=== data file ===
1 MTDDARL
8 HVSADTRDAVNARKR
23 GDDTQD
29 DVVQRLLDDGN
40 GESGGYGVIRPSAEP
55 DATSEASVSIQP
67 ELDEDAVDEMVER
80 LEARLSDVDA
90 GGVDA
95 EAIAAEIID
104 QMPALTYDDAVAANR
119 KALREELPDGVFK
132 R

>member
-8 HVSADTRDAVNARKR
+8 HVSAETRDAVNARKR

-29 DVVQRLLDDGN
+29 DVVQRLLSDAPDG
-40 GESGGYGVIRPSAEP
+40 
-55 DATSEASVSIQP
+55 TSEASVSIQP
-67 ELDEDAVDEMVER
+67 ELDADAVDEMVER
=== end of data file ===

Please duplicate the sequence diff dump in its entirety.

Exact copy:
1 MTDDARL
8 HVSADTRDAVNARKR
23 GDDTQD
29 DVVQRLLDDGN
40 GESGGYGVIRPSAEP
55 DATSEASVSIQP
67 ELDEDAVDEMVER
80 LEARLSDVDA
90 GGVDA
95 EAIAAEIID
104 QMPALTYDDAVAANR
119 KALREELPDGVFK
132 R

>member
-8 HVSADTRDAVNARKR
+8 HVSAETRDAVNARKR

-29 DVVQRLLDDGN
+29 DVVQRLLSDAPDG
-40 GESGGYGVIRPSAEP
+40 
-55 DATSEASVSIQP
+55 TSEASVSIQP
-67 ELDEDAVDEMVER
+67 ELDADAVDEMVER